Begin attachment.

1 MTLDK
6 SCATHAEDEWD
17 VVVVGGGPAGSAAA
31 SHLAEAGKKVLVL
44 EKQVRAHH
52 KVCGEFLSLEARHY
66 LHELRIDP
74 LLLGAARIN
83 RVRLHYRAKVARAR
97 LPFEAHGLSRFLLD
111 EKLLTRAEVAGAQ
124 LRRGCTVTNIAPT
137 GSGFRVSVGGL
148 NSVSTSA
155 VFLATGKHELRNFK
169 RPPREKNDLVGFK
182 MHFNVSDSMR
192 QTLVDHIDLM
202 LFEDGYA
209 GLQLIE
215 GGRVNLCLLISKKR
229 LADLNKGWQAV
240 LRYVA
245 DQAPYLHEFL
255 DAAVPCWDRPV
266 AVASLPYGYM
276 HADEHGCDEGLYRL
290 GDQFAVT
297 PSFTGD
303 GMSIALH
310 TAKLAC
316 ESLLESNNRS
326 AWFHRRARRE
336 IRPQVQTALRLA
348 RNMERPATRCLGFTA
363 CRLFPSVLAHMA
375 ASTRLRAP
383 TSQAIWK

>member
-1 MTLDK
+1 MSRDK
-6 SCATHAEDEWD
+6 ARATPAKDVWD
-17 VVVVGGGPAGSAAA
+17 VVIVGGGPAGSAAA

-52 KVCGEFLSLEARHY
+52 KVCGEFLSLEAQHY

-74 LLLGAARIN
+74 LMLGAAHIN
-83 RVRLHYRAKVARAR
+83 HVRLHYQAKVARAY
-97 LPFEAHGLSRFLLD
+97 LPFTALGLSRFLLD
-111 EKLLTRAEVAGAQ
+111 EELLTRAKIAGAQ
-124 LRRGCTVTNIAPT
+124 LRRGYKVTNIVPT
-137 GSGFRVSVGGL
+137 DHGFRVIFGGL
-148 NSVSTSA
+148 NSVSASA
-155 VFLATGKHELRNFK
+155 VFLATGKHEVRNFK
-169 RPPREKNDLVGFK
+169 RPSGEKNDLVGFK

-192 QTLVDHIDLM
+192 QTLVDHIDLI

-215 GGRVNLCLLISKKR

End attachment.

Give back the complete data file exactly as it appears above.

1 MTLDK
6 SCATHAEDEWD
17 VVVVGGGPAGSAAA
31 SHLAEAGKKVLVL
44 EKQVRAHH
52 KVCGEFLSLEARHY
66 LHELRIDP
74 LLLGAARIN
83 RVRLHYRAKVARAR
97 LPFEAHGLSRFLLD
111 EKLLTRAEVAGAQ
124 LRRGCTVTNIAPT
137 GSGFRVSVGGL
148 NSVSTSA
155 VFLATGKHELRNFK
169 RPPREKNDLVGFK
182 MHFNVSDSMR
192 QTLVDHIDLM
202 LFEDGYA
209 GLQLIE
215 GGRVNLCLLISKKR
229 LADLNKGWQAV
240 LRYVA
245 DQAPYLHEFL
255 DAAVPCWDRPV
266 AVASLPYGYM
276 HADEHGCDEGLYRL
290 GDQFAVT
297 PSFTGD
303 GMSIALH
310 TAKLAC
316 ESLLESNNRS
326 AWFHRRARRE
336 IRPQVQTALRLA
348 RNMERPATRCLGFTA
363 CRLFPSVLAHMA
375 ASTRLRAP
383 TSQAIWK

>member
-1 MTLDK
+1 MSRDK
-6 SCATHAEDEWD
+6 ARATPAKDVWD
-17 VVVVGGGPAGSAAA
+17 VVIVGGGPAGSAAA

-52 KVCGEFLSLEARHY
+52 KVCGEFLSLEAQHY

-74 LLLGAARIN
+74 LMLGAAHIN
-83 RVRLHYRAKVARAR
+83 HVRLHYQAKVARAY
-97 LPFEAHGLSRFLLD
+97 LPFTALGLSRFLLD
-111 EKLLTRAEVAGAQ
+111 EELLTRAKIAGAQ
-124 LRRGCTVTNIAPT
+124 LRRGYKVTNIVPT
-137 GSGFRVSVGGL
+137 DHGFRVIFGGL
-148 NSVSTSA
+148 NSVSASA
-155 VFLATGKHELRNFK
+155 VFLATGKHEVRNFK
-169 RPPREKNDLVGFK
+169 RPSGEKNDLVGFK

-192 QTLVDHIDLM
+192 QTLVDHIDLI

-215 GGRVNLCLLISKKR